Ninety per cent of the 830 lots got away to total of £588,860.
Making the biggest contribution was the familiar phenomenon of the Chinese ‘surprise’.
Selling to the UK trade at £55,000, way above the £300-400 estimate, was a 13in (33cm) tall bottle vase decorated with stylised foliage and calligraphy in gilt on a coral red ground.
This type of decoration reached its popular height in the 18th and 19th centuries, with this vase carrying a Qianlong (1735-96) reign mark. The auction house said it was ‘not of the period’ but several bidders plainly thought differently.
Fine dining table
Leading the furniture section was an early 20th century Jupe-style radially extending dining table by Maple & Co.
With eight extra wedge-shaped leaves giving an 8ft (2.43m) diameter top, the base was in the Georgian style with stop-fluted legs featuring ball and claw feet. The table doubled the lower estimate, selling to the London trade at £14,000.
Another purchase for the UK trade, within estimate at £6500, was a 5ft 6in (1.68m) tall olivewood, kingwood and oyster veneered cabinet on stand from the William and Mary period, c.1695. The geometric pattern cupboard doors opened to an arrangement of 10 drawers around a central cupboard door.
Perhaps the most eye-catching lot among the furniture was the pair of 2ft 7in (80cm) carved oak figures of snarling lions. One was carved Anno, the other 1632 and the weathered condition was testament to their years. Condition influenced the £400-600 estimate but did not deter bidders – the lions went to a private buyer at £8000.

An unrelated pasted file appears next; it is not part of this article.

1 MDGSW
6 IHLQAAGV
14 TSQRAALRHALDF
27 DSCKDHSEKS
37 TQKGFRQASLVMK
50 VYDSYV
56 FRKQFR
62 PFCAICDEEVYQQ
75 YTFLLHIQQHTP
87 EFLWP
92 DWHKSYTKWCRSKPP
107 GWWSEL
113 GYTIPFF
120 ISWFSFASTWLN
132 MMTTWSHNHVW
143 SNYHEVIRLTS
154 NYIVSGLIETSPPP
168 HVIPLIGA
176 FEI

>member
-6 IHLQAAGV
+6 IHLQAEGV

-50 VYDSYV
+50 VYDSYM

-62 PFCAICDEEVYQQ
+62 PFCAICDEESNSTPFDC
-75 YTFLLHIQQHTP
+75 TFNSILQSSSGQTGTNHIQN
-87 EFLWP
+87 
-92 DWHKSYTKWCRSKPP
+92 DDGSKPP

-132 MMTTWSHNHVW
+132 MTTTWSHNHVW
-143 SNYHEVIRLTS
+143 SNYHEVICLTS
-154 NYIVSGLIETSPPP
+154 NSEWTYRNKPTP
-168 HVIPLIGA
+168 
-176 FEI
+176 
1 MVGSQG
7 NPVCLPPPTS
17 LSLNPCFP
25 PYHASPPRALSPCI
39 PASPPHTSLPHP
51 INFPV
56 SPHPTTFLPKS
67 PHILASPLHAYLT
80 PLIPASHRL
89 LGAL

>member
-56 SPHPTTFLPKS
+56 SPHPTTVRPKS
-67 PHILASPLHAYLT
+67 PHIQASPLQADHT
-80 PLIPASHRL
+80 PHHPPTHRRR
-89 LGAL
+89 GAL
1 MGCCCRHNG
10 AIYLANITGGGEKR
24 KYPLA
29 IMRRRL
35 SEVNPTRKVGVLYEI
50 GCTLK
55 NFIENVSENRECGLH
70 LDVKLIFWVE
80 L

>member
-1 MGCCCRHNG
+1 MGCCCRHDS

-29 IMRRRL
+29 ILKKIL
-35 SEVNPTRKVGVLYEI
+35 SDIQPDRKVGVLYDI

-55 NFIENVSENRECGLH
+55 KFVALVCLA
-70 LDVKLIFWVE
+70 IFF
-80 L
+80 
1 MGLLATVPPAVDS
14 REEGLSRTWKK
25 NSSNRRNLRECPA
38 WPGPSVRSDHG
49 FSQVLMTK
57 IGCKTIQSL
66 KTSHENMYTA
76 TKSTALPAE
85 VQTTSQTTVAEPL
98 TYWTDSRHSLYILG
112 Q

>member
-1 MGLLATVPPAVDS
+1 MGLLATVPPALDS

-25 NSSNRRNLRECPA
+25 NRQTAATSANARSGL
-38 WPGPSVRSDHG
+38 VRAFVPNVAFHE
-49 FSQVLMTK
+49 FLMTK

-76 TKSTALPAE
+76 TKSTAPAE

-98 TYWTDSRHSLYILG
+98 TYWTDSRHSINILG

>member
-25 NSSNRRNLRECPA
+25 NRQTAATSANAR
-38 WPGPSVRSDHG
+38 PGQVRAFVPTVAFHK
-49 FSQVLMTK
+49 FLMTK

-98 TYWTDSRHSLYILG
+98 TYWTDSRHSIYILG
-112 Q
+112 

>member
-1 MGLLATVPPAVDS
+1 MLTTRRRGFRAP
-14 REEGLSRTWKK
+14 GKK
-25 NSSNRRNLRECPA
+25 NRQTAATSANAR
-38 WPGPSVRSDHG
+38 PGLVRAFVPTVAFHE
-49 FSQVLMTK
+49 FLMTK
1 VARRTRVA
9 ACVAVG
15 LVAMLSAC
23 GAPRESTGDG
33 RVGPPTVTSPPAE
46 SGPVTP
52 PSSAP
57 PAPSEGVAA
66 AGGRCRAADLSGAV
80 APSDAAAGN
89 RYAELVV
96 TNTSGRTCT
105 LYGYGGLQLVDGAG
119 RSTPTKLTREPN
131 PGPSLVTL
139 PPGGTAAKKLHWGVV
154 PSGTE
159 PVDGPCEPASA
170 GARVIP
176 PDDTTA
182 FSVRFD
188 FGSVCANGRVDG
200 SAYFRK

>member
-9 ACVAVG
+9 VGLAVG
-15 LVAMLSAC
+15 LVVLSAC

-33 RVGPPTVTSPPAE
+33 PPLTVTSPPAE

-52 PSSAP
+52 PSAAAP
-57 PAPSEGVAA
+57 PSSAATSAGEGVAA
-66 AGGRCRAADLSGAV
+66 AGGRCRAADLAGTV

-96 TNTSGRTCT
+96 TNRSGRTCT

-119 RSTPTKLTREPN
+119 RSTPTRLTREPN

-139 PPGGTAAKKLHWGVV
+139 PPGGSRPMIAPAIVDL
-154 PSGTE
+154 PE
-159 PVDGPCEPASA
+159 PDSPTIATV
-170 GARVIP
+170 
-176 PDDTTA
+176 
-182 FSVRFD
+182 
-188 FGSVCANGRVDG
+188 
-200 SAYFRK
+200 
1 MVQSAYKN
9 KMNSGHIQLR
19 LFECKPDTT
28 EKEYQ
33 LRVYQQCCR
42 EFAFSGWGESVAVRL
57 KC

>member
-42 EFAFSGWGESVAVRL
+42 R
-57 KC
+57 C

Combining decorative appeal with craftsmanship and patination, a late 19th century French artist’s walnut jointed lay figure proved similarly popular. The 2ft 10in (85cm) long figure had desirable signs of age and use – chips throughout, losses to finger tips, scuffs and scratches – and against a £500-700 estimate it went to the UK trade at £4500.
Six 17th century lantern clocks from the private collection of North Yorkshire specialist Brian Loomes were a major attraction.
An unsigned example, whose maker had eluded even the noted researcher and writer Loomes, proved the best-seller.
Made in the so-called Third Period, c.1680, its adaptations referenced the fast-changing world of late 17th century technology. Soon after the clock was made it had been converted from a balance wheel to side-fitted pendulum with a half-hour strike added (possibly by a French clockmaker). Now missing its alarm work and lacking its side doors, it was estimated at £2500-3000 and sold to a private enthusiast at £4800.
British ceramics were topped by a pair of 10in (25cm) long models of recumbent, lettuce-eating black and white rabbits. Among the most desirable of all Staffordshire animal models, these overcame restoration to the ears and some retouching to sell against hopes £600-800 to the UK trade at £3800.
The Sheffield Assay Office register of maker’s marks (now called sponsor’s marks) go back to 1773. Leading the silver was a handsome 4¾in (12cm) stirrup-cup modelled as a snarling fox head by Henry Tudor and Thomas Leader. With marks for Sheffield 1777, it took a mid-estimate £5500 from a London collector.
Another collector took a silver-gilt-mounted hardstone inkwell modelled as a horse’s hoof with marks for Paul Storr, London, 1832 at a mid-estimate £4000.
Going way above hopes was a silver and horn-mounted bamboo walking stick doubling as horse and hound measuring cane.
Stamped for Swaine & Adeney, 185 Piccadilly, London, it was also engraved to the silver collar with a presentation inscription dated Xmas 1905. Pitched at £300-400, it sold to a collector at £2300.
Best of two opulent brass-bound paint boxes by top names was a late 19th century, 20in (51cm) wide mahogany example by Winsor & Newton with two frieze drawers containing fitted compartments with a variety of artist’s related items. It was pitched at £100-150 but sold at £2400.